The GearJunkie-sponsored Team YogaSlackers competed in Expedition Alaska, a 7-day adventure race held last month, taking 2nd place overall. It was tough, technical, and remote beyond belief. Here’s the gear that got them through.
Expedition Alaska delivered as one of the toughest endurance events in recent memory. It included by far the longest glacier traverse in adventure racing history, the most pack-rafting ever, and some of the hardest wilderness trekking in the U.S.
The week-long race included some of the most spectacular scenery, and one of the most wonderful finishes we’ve ever seen — after six days of constant travel through all kinds of terrain, the final day was spent doing the Mount Marathon Race in Seward, Alaska.
The event, in all, was among the most fun, challenging, rewarding, and beautiful races I’ve had the pain and pleasure to do. Here’s the gear that made it possible.
Petzl Micro Traxion
I wouldn’t normally lead a major story with a nerdy piece of rope gear, but it actually saved a life in this race.
This tiny, 85-gram pulley has a cam to let you pull rope through smoothly and “capture” your progress. In one mode, it’s a normal pulley, but with the flick of a switch, it only allows the rope to go through it in one direction. It’s a crucial piece of gear for glacier rescue where you need to lift someone out of a crevasse. This is the most important piece of gear that made rescuing Team Vidaraid’s Marco Amselem a breeze.
A member of our team, Jason Magness, brought the Petzl piece on a whim — it’s usually part of his slacklining kit. We’ll be bringing it, probably two of them, on any glacier in the future.
These are sleeping bags filled with specially-treated down that repels water. We’ve sworn by synthetic-fill bags for moisture resistance and warmth for years. We’ve been terrified that even hydrophobic down would succumb to moisture and lose fill and warmth. Well, no longer. Tempted by the hand-made, fully customizable bags from Enlightened Equipment, we finally took the jump.
We huddled in the bags for four hours (on an awful cliff during a whiteout) with not much cover and on-and-off showers, with no noticeable loss of loft or warmth. We used them a few more times during the race, and we were blown away each time. Our hat is off: Synthetic is dead, long live treated down.
These are our waterproof-breathable shells and synthetic puffys of choice. In combination, they let you stay dry and warm.
It turns out that the weather can kind of suck in Alaska. We braved serious weather of all kinds, trusting this ultralight layering system to provide extreme warmth and dryness when the conditions turned south.
This ultralight drysuit went with us on the pack-rafing and paddling legs in order to keep us warm in Alaska’s average water temperature of about 37°F.
Ankle, wrist and neck gaskets keep the water out, and the warmth in. We even used them when trekking through the sopping-wet bush to keep our base layers bone dry (when crossing waist-deep rivers and bush-bashing for hours on end).
We did layer it underneath an extra waterproof shell top and bottom so that we didn’t rip our mission-critical drysuits if we snagged somewhere along the way.
One of Alpacka’s latest inventions, the Gnu is an inflatable two-seater kneeling canoe that can handle class 3/4 whitewater (practice required!).
Super-fast (by packraft standards) on flat water, it stows in about 30 liters of pack space. Weighing in at ~8lbs undecked, they are a bit lighter than everyone carrying their own boat, and much faster.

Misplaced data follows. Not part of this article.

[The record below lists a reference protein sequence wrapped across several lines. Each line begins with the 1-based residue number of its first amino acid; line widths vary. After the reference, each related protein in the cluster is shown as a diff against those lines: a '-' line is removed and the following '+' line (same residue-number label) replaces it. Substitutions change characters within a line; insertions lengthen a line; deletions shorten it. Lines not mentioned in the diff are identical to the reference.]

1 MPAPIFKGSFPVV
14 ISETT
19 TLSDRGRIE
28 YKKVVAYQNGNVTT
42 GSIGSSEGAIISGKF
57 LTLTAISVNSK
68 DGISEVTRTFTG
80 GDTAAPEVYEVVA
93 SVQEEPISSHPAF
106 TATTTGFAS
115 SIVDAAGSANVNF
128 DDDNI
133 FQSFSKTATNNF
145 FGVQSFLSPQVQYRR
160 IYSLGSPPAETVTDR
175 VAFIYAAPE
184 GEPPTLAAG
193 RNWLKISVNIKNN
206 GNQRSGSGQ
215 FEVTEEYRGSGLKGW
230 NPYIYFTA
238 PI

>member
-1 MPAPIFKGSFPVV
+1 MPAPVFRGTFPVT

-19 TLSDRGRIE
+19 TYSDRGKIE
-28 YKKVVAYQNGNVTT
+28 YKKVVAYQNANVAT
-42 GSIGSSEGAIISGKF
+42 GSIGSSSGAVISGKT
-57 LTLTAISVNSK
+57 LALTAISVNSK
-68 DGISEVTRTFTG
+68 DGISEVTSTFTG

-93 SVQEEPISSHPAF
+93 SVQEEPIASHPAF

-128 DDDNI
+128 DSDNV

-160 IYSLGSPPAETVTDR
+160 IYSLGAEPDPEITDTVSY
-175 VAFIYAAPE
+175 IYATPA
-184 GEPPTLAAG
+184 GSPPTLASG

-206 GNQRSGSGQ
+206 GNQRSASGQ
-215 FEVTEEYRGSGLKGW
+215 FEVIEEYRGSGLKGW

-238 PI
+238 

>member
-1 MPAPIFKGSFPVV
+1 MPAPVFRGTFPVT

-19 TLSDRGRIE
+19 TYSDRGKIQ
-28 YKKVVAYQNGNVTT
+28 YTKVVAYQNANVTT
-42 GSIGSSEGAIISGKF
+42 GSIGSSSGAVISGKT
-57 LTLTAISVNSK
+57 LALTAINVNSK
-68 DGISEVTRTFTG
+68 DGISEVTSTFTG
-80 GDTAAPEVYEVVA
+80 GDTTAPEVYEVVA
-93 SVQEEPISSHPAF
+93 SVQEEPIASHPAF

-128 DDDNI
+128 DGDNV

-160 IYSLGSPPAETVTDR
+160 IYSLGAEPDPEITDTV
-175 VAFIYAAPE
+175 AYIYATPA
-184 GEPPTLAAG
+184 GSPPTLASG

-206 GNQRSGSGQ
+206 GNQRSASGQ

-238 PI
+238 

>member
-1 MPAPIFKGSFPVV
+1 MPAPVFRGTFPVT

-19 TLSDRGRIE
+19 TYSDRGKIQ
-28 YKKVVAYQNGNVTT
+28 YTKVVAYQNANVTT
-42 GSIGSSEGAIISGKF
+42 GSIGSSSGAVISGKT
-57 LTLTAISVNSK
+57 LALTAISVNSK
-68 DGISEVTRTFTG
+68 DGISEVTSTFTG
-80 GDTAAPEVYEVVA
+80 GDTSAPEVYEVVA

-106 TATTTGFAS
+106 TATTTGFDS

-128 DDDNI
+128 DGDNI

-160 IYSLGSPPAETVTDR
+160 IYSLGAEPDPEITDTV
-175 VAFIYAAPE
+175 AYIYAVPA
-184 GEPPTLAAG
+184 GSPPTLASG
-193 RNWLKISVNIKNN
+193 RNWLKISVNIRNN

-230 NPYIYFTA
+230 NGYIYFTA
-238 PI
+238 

Osprey Talon 44 Pack
The Osprey packs we took were light, comfortable, and feature-rich, including ice-axe/trekking pole loops, bedroll straps, a roomy top lid and waist pockets.
The smaller-size members of the team switched out of them for cycling, though — the long torso length made helmeted-riding uncomfortable as the pack bumped up against the lids.
We hastily chopped up a closed-cell foam camping pad to provide bash-protection for bushwhacking.
We ended up using these ugly blue pads for everything except that. Micro-pad for sleeping, check. Sitting on ice? Comfortable. Hypothermic patient just pulled out of the ice… way better than lying on backpacks and coiled rope. They were so light and handy, we’ll probably wind up taking them on more expeditions in the future.
We’ve always wanted to test out everyday pants that boast technical features in a real wilderness situation.
Since we needed a technical pant for our glacier traverse, we decided to take the plunge and test the Zions. They are stretchy, abrasion resistant, DWR coated and easily the most comfortable pants we brought to the start line.
We were delighted with how much these “lifestyle” pants delivered when we put them through the wringer.
In this race, we needed both warmth and protection for our hands at different times.
Prism gloves are “puffy” gloves, which are designed to be light and warm, but not durable. The Sabertooths are designed to be moderately warm and very durable.
The Sabertooths were our go-to cold-weather bushwhacking gloves, and they were amazing. Warm when wet, durable, and comfortable. The Prisms came out for backup warmth — incredibly light and warm, but they would disintegrate if you fell on sharp rock.
Ibex Merino Wool Base Layers
No “must-haves” for cold weather would be complete without merino wool base layers.
Much of our kit is merino, which is warm when wet, dries quickly, and importantly for me is odor-resistant. GearJunkie athletes have relied on Merino garments for dozens of races over the years, and once again, it did its job well.